Miller and Murrell won second place
and Bowen and Hawkhurst third place.
The Jackson teams won all the other
honors.
It is very probable that the March
meeting of the Central Division will
be held in Ann Arbor. Our showing at
Jackson has established our reputation
as a whist club and the executive com-
mittee will do all in their power to have
the tournament held here, realizing
that it would do much to boos the
game in the University.
Football Players, Beware,
A case which has been heard by Jus-
tice Hawkins is of interest to football
players all over the world. A man was
killed at football and the prisoner was
charged with manslaughter and was
convicted. Justice Hawkins laid down
his view of the law with unmistakeable
clearness. He said that if a man caus-
ed violence, whether wilfully or by
negligence to another, in such a way
as to produce death, he was guilty of
murder and, therefore, "rough players
of this dangerous game" must beware
or get into serious trouble. The judge
addded: "As, however, the prisoner
has exhibited sincere sorrow and bears
a good character, I will discharge hisn
on his own recognizance in EA bail."
General Biology 3.-Evidences and
Factors of Organic Evolution. The
class will meet on Thursday evening,
February 24, in the museum lecture
room, at 7:30 o'clock.
IF YOU WANT THE BEST
FRATERNITY STATIONERY,
BADGES OR PINS
Send to
SMITH, STURGEON & CO.,
237, 239, 241 Woodard Ave.. Detroit.
Designs and estimates furnished onall work
of this kind,

Before Having Tour
INSPECT THE WORK
The Berryman Studio
(Successor to Gibson & Clark)
112 West Huron Street, Ann Arbor.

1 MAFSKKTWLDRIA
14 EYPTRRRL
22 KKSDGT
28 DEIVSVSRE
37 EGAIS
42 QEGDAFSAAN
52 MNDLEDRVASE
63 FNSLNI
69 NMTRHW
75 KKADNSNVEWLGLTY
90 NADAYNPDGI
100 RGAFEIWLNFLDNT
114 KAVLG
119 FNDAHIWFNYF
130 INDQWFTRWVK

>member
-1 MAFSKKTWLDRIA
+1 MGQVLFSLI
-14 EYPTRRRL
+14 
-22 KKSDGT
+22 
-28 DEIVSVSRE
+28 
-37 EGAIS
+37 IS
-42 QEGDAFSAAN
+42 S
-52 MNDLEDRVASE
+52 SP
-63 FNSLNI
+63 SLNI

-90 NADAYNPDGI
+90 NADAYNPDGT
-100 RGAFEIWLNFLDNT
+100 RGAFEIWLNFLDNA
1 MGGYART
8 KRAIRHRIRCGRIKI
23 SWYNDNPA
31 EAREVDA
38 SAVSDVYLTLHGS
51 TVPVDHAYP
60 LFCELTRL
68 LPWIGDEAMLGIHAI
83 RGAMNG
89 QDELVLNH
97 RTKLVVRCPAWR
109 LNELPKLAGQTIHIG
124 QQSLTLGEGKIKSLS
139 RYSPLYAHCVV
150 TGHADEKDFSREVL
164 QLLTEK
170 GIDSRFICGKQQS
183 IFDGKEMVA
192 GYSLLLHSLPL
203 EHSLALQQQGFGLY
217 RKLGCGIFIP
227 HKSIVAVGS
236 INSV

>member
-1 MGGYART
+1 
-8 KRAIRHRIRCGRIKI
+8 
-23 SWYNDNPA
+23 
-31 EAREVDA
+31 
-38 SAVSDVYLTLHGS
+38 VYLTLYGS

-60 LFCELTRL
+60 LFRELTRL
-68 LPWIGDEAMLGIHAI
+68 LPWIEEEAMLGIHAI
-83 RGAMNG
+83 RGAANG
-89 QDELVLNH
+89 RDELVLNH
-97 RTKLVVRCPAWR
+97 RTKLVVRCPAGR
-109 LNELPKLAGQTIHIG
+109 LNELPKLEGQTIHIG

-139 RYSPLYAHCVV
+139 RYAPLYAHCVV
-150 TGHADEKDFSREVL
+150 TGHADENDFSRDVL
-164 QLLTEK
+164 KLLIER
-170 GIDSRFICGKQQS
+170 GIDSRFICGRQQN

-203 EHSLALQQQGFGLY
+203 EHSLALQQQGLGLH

Fine Confections
Bon Bons and
Chocolates.
200 EAST WASHINGTON STREET,
316 SOUTH 'STATE STREET.
@ MUSICAL! @
Mel Gillespie, teacher of Mandolin, Banjo
and Guitar. Instructor in the University
School of Music. 18 years experience as
a teacher. Call at Ann Arbor Music Co's.
Store to arrange for hours,.
MONEY LOANED
On Watches, Diamonds, Wheels or otherPer-
sonal Property.
WATCHES AND JEWELRY REPAIRED.
Office at residence, 331 E. Liberty St., Ann Ar-
bor, Miels. All business confidential. Hours,
8to 1.30a m.and1to3:0and7to 9p.m.
Joseph C. Watts.
Bargains in Second-hand Watches and Dia-
monds.

ANDDaLINS
GUITARSANBANJOS.
The Washburn is the one and only
make of world-wide reputation. Sold
by first-class dealers everywhere from
$15.00 upward. Imitated extensively,
so be sure that the name "George
Washburn" is burned upon the inside.
A beautiful Washburn Book contain-
ing portraits and letters from the De
Reszkes, Calv, Eames, Nordica, Scal-
chi and ioo other famous artists and
teachers, mailed free upon request.
Addhress Dept. U,
LYON & HEALY,
Cor. Wabash Ave. and Adams St., Chicago.

SOUSA COMING
Yo will miss the opportunity of your life
time if you fail to hear

SOUSA'nS
The World's Most Famous Band, at

University flall, Saturday Night, February 24
The S. L. A. Board have decided to place the prices Within the
reach of all.

i RESERVED SEATS 75C AND $1,00.

GENERAL ADMISSION 500.

ATHENS THEATRE
COMING!
Al. Fied's Colored
...linsrels...

Reserved Seats on sale at Palmer's Drug Store, State St., Wednesday,
9 to 12 o'clock; Thursday, 9 to 12; and all day Friday and Saturday.
Season Ticket for Remaining Numbers $1.00.
Reserved Ticket for Remaining-Numbers 25c extra.
EXPECT AS MUCH AS YOU LIKE
When you come to us for footwear; we will try and meet
your highest expectations.
Men's Enamel, Russia and Box Calf Shoes, hand made, heavy ex-
tension soles,$5.00......................... .......... ............ $ 3.89
WMI. J. APRILL. 119 E. WASHINGTON ST.
LOST-Gold watch either on Thosnp- A student who is enrolled for Course
son or Packard sts. Return to 54 4 in French La Nature will give up his
Packard st. right to the course to anyone who wish-
To stick Rubber use MAJOR'S RUB- es to elect it for the second semester.
BER CEMENT. Beware! ! 'Dou't Call at Tappan Hall, Room 5, 1 p. m.,
take a substitute. Thursday or Friday.